However even the most radical and progressive spaces do not exist outside a gendered world. To see this, you need look no further than spaces or parties that are existing “for women and non-binary people”, falling into the trap of feminising gender non-conforming people and assuming a minimum standard of femininity to gender queer people and reinforcing gender essentialism. How many genders are there? at least three, and of those, at least two would appear to be synonyms for “woman”. In a gendered and difficult-to-navigate world, the sharing of pronouns can often provide some path to exoteric recognition and understanding.

And so, radical spaces aside, we arrive at corporate hijacking of queerness, pink washing and assimilation of queerness and gender nonconformity. Institutions and workplaces have diversity quotas to meet, inclusivity policies to write. And while some of this must be credited to queer peoples’ battles over the decades to create fairer and more inclusive social spaces, the conversation on gender identity in contemporary society cannot be had, without discussing co-optation and neutralisation of radical revolutionary movements into the mainstream. 

‘Where there is power there is resistance’ Foucault tells us, yet by creating the illusion that there is no longer a power imbalance, that all quotas are met, all inclusivity policies adhered to, that gender no longer plays a role in an individual’s socialisation, the radical resistance of years past can (in theory) be subdued and in time, abandoned. 

 Our concept and perception of gender, though influenced and changed, is malleable not solely by queer people or a radical movement but by those who have the power to create training, briefings, narratives and processes. Gender roles are not what they once were, but this change rather than liberating us, ties us down into new assumptions, power-dynamics and gender relations, reflecting a new sort of capitalist globalised society.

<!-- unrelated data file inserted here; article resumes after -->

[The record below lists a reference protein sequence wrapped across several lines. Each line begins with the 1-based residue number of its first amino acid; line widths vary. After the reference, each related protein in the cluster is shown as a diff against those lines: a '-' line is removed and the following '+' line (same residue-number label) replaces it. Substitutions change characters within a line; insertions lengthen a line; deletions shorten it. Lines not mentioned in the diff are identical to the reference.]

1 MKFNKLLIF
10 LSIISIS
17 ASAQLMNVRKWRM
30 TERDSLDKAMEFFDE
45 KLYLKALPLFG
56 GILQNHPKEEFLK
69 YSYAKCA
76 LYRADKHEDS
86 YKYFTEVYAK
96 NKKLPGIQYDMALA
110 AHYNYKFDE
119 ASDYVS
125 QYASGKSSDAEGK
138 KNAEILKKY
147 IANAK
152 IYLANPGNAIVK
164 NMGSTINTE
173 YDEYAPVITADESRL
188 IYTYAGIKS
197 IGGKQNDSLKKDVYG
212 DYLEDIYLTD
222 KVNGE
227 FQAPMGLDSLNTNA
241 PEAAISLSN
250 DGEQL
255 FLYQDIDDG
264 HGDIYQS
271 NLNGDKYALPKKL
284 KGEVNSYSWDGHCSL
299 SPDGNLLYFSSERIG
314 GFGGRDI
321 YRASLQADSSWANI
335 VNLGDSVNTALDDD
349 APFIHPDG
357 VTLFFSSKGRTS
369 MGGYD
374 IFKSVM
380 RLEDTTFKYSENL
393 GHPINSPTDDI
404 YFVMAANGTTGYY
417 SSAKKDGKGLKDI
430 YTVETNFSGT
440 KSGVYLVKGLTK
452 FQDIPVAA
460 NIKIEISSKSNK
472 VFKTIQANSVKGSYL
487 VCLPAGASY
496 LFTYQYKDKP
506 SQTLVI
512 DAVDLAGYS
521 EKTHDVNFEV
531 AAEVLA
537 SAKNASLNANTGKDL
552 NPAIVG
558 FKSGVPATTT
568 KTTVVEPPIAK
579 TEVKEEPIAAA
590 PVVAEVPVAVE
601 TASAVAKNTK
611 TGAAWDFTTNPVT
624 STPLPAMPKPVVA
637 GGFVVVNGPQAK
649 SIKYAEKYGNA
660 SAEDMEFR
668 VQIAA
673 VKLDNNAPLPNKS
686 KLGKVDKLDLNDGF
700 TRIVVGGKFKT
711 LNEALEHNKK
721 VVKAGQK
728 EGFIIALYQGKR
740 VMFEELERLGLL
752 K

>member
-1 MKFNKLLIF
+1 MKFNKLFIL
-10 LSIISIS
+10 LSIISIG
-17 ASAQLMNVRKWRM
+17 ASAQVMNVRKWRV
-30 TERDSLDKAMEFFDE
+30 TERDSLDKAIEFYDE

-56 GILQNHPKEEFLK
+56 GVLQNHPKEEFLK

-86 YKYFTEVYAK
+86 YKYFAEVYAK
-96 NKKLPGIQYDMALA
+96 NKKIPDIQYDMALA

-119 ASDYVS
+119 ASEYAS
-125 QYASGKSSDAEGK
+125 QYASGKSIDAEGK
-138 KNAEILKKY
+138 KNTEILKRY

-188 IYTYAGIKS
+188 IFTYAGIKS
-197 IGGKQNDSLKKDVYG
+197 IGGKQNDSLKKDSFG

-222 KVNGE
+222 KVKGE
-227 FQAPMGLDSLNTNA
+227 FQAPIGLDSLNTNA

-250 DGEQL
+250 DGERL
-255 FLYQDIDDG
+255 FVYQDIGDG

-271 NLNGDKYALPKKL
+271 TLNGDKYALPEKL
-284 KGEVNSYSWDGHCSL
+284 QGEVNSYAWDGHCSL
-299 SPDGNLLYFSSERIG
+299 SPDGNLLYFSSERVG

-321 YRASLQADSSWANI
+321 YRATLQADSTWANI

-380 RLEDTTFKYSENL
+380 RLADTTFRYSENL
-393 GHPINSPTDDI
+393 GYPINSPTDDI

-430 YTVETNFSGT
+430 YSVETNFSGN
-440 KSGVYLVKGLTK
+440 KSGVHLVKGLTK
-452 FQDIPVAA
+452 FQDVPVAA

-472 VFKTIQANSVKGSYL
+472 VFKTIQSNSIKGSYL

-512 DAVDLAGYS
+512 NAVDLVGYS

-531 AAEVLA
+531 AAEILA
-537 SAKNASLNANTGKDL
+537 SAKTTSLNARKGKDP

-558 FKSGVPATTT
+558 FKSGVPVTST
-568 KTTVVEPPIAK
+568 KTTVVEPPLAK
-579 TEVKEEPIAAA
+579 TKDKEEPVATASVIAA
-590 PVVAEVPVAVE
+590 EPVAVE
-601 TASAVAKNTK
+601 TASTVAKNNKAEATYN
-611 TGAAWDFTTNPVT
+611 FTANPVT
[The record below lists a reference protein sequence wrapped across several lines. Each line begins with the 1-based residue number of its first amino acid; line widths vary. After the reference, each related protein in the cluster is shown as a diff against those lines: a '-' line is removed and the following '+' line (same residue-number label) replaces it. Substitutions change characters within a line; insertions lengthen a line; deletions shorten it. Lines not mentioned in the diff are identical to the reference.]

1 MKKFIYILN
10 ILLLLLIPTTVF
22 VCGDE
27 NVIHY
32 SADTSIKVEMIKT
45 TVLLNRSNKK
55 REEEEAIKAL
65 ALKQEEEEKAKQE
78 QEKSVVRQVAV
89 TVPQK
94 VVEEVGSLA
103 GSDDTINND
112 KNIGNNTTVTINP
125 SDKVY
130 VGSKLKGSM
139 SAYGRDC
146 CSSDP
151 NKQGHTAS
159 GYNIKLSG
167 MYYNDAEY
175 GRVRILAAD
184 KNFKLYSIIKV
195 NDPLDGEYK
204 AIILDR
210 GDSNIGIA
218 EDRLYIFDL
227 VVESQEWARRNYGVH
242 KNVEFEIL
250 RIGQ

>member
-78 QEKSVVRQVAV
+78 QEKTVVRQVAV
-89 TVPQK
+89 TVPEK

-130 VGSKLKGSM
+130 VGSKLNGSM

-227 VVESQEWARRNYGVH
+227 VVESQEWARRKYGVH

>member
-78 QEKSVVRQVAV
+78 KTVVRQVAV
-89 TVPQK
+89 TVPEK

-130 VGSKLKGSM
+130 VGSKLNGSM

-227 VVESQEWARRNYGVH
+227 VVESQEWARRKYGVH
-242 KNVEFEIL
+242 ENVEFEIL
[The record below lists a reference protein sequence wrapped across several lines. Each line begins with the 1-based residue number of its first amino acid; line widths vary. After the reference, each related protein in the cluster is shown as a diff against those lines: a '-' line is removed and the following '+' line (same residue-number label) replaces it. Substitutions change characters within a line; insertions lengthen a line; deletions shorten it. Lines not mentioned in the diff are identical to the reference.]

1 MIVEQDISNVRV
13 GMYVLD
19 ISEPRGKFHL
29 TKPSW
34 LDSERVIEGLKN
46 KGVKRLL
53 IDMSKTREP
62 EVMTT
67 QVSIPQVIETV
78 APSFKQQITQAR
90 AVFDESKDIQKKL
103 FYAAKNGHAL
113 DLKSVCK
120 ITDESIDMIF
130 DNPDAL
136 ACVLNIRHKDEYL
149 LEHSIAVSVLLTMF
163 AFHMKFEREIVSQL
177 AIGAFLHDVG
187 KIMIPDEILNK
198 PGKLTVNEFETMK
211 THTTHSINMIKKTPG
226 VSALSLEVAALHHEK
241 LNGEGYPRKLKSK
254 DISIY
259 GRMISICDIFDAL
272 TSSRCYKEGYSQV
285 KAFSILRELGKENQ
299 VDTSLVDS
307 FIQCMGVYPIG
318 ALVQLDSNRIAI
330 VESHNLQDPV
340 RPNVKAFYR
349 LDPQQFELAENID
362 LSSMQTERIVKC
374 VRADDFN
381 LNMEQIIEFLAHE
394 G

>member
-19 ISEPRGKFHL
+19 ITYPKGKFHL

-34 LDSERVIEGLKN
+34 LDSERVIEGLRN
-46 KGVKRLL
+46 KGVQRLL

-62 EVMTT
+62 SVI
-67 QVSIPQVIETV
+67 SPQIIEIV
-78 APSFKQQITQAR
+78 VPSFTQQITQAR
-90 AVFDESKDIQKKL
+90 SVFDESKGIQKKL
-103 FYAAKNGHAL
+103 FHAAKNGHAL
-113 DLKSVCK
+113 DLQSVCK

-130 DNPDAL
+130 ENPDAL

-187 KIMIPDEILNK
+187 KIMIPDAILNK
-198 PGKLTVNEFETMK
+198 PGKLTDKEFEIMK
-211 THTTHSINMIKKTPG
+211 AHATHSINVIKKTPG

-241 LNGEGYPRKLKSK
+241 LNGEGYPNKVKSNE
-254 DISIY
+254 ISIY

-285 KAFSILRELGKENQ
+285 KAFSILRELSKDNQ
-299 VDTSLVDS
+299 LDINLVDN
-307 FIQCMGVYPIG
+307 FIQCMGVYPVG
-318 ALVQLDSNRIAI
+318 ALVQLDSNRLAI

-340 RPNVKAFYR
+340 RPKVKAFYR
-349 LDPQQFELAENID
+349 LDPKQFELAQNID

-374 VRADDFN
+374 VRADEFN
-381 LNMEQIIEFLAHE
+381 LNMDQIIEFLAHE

That is, gender as we understand it in the female/male binary is a product of western colonialism and the industrial revolution, and in turn, gender as we see it changing, while we have little part in this change, runs parallel to a more individualised, globalised and intense version of western colonial-capitalism. The rules of the game have changed but the game prevails.

Sharing pronouns must be understood in the context of an era of isolation and individualisation, when people seek out community wherever it exists; “An endless set of positive political projects have marked the road we currently travel; an infinite set of pronouns, pride flags, and labels. The current movement within trans politics has sought to try to broaden gender categories, in the hope that we can alleviate their harm. This is naive.” 

We cannot “do gender differently”. Rather than being helpful and inclusive, systems of sharing pronouns and identities are instead forcing people to choose and cling to these identities as a path to community and acceptance even when they don’t necessarily represent them wholly. Cis comfort is prioritised over allowing queer people to develop, discover and be inquisitive about themselves, their identities and communities. People are expected to discover -and know- themselves within systems structurally embedded in categorisations and binaries.